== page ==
Superman: Krypton To Earth

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Superman: Krypton To Earth

Postby Regicidal_Maniac on Wed Jun 07, 2006 7:19 am

I bought Krypton To Earth today and it's the best damned thing to come out of this whole ('vague') sequel affair.

Finally DC did an adaptation, of the first third at least, of Superman The Movie.

Sweeeeeet art by Ariel Olivetti, granted the story tells the same events that are so succinctly told by Morrison and Quitely in the four panels on page one issue one of All Star Superman but it's just so nice to see John Barry's crystalline Kryptonopolis finally in the four colour funny pages.

Also it's as if someone gave Donner Singer's wasteful $300M+ budget and he used it effectively. Krypton's been kicked up a notch *BAM!* I know it's a comic and they can do whatever they want without being hampered by moneymen and such. Also given this complete lack of limitations Superman can look like Superman and not just some actor playing Superman. The final page made me want more, mooore, moooooore!!!

I did miss Zod though and this, plus his brief vague mention in the novel lends credence to the writer's allusions to the possible inclusion of Zod in a future Superman 'requel'.

Can't wait to see the rest of these Prologues, to use the correct term.
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Postby doglips on Wed Jun 07, 2006 7:22 am

Got a link?
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Postby Regicidal_Maniac on Wed Jun 07, 2006 8:01 am

thedoglippedone wrote:Got a link?


To what?

It's a comic book. What do you want a link to my bookshelf or something?

I take it Google doesn't work on your computer.

Here's a link to the covers at Adam Hughes' website.

Here's a link to a story about the comics on Newsarama.

Here's a link to an earlier story about the press release announcing the projects.

They came out today and the coverprice is US$3.99 which is steep in the Aussie South Pacific Peso but the Ariel Olivetti artwork is worth it.

Want me to chew your food for you?

And what's with the no please, I know this is the internet but still.
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Postby doglips on Wed Jun 07, 2006 8:05 am

Regicidal_Maniac wrote:
thedoglippedone wrote:Got a link?


To what?

It's a comic book. What do you want a link to my bookshelf or something?

I take it Google doesn't work on your computer.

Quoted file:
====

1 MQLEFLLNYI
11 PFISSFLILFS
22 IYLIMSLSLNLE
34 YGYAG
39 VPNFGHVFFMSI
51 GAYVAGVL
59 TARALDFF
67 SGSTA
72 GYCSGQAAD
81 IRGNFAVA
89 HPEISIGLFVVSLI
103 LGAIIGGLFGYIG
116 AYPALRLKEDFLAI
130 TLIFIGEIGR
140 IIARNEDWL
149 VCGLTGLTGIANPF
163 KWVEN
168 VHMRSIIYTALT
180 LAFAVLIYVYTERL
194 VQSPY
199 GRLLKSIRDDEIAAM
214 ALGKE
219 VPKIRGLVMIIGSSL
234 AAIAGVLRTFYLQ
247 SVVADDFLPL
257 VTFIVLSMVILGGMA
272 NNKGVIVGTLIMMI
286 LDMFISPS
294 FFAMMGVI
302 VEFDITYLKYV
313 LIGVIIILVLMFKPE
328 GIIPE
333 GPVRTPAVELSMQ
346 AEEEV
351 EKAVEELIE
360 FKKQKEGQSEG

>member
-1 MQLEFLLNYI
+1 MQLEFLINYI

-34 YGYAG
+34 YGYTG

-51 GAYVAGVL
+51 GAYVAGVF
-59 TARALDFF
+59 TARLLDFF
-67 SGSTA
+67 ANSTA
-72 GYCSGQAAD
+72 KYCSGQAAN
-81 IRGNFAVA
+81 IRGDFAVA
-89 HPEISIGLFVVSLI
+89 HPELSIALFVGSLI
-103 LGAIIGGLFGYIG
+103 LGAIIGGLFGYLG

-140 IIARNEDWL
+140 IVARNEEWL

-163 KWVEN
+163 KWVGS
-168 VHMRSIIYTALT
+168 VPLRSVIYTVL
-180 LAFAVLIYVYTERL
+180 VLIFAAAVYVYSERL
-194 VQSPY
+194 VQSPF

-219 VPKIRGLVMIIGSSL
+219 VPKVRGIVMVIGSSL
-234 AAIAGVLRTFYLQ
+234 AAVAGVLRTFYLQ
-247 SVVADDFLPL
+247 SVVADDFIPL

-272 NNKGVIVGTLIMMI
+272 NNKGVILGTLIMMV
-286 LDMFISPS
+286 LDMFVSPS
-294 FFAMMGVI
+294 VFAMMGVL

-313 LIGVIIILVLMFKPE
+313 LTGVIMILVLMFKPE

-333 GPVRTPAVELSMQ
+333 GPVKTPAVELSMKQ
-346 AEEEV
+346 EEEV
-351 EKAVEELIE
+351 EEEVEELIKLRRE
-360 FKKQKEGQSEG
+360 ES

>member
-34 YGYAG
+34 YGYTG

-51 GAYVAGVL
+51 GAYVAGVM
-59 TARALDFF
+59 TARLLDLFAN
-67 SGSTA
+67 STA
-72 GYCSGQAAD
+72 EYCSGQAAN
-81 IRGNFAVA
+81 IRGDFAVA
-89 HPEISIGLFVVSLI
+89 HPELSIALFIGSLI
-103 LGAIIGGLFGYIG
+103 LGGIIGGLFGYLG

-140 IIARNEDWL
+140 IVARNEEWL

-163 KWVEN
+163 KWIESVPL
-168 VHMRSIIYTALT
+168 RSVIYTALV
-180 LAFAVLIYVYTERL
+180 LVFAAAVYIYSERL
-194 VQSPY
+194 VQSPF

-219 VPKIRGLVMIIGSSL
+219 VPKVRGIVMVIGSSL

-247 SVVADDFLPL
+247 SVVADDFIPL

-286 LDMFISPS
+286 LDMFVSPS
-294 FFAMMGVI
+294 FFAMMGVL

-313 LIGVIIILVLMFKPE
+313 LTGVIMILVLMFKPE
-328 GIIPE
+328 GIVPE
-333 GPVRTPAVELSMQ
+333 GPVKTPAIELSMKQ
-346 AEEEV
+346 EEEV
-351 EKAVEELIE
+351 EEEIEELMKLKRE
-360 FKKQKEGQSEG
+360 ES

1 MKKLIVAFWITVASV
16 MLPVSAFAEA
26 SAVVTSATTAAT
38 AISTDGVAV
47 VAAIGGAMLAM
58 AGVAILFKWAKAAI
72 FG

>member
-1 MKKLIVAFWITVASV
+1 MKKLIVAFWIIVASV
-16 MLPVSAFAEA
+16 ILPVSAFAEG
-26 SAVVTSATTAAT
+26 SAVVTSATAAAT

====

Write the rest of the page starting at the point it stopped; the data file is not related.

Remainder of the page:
Here's a link to the covers at Adam Hughes' website.

Here's a link to a story about the comics on Newsarama.

Here's a link to an earlier story about the press release announcing the projects.

They came out today and the coverprice is US$3.99 which is steep in the Aussie South Pacific Peso but the Ariel Olivetti artwork is worth it.

Want me to chew your food for you?

And what's with the no please, I know this is the internet but still.


What took you so long? :P

Thanks for the links RM and apologies for the no please.
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Postby You Know My Name on Sat Jun 10, 2006 10:27 pm

I can't find one place that sells comics that has the SR prequels.
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Postby Chairman Kaga on Sat Jun 10, 2006 10:36 pm

It' pretty specious to assume Supes is over 300 mil.
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Postby Regicidal_Maniac on Sun Jun 11, 2006 12:56 am

Chairman Kaga wrote:It' pretty specious to assume Supes is over 300 mil.


Unfortunately it's not just an assumption.

Their official admission is $261Mil but there's a fairly large undisclosed amount on top of that, marketing etc.

Though I cannot prove it to you with links and I know that merely telling you to trust me is expecting too much but that is all I can offer.

Still I guess when the NSW reimburses the $20Mil in tax incentives it'll probably come down to $280.
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Postby buster00 on Sun Jun 11, 2006 1:03 am

Regicidal_Maniac wrote:Though I cannot prove it to you with links and I know that merely telling you to trust me is expecting too much but that is all I can offer.

Still I guess when the NSW reimburses the $20Mil in tax incentives it'll probably come down to $280.


I'll back ya up, Reg.

The ever handy Box Office Mojo lists production budgets as often as they can. They used to list marketing budgets too, but they don't anymore.

In any case, yeah, $300 million easy. There are some nervous tie-wearing motherfuckers slithering around the Warner lot these days. They'll almost certainly make the money back, but DAMN, whadda gamble.
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Postby Chairman Kaga on Sun Jun 11, 2006 1:09 am

buster00 wrote:
Regicidal_Maniac wrote:Though I cannot prove it to you with links and I know that merely telling you to trust me is expecting too much but that is all I can offer.

Still I guess when the NSW reimburses the $20Mil in tax incentives it'll probably come down to $280.


I'll back ya up, Reg.

The ever handy Box Office Mojo lists production budgets as often as they can. They used to list marketing budgets too, but they don't anymore.

In any case, yeah, $300 million easy. There are some nervous tie-wearing motherfuckers slithering around the Warner lot these days. They'll almost certainly make the money back, but DAMN, whadda gamble.


I wonder if this is just the budget of Supes Returns or they are lumping in all pre-prod budgets from the previous Supes films that didn't get off the ground (no pun intended). Shrek's budget would have been much higher had Dreamworks included the nearly 10 years of pre-prod work including paying Chris Farley for his voice recording....but they did not. I mean how much were Nic Cage, Burton, Ratner, Abrams, McG, Kevin Smith etc were paid with nothing shot?

Plus I have found contradictory info